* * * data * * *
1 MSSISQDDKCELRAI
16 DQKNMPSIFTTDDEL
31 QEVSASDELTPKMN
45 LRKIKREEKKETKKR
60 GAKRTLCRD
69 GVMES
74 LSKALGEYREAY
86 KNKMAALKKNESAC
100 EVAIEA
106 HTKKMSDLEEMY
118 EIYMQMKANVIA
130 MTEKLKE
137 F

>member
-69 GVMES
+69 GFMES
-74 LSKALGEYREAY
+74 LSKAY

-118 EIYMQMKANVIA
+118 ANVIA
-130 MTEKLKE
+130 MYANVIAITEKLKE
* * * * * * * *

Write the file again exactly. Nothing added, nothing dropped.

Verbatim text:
1 MSSISQDDKCELRAI
16 DQKNMPSIFTTDDEL
31 QEVSASDELTPKMN
45 LRKIKREEKKETKKR
60 GAKRTLCRD
69 GVMES
74 LSKALGEYREAY
86 KNKMAALKKNESAC
100 EVAIEA
106 HTKKMSDLEEMY
118 EIYMQMKANVIA
130 MTEKLKE
137 F

>member
-69 GVMES
+69 GFMES
-74 LSKALGEYREAY
+74 LSKAY

-118 EIYMQMKANVIA
+118 ANVIA
-130 MTEKLKE
+130 MYANVIAITEKLKE